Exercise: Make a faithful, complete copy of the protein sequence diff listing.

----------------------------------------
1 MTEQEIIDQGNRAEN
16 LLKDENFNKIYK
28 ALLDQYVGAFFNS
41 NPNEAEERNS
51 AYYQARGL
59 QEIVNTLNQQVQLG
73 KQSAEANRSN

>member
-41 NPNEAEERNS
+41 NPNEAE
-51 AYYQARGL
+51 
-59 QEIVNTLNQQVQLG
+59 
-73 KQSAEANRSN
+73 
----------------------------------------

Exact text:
1 MTEQEIIDQGNRAEN
16 LLKDENFNKIYK
28 ALLDQYVGAFFNS
41 NPNEAEERNS
51 AYYQARGL
59 QEIVNTLNQQVQLG
73 KQSAEANRSN

>member
-41 NPNEAEERNS
+41 NPNEAE
-51 AYYQARGL
+51 
-59 QEIVNTLNQQVQLG
+59 
-73 KQSAEANRSN
+73 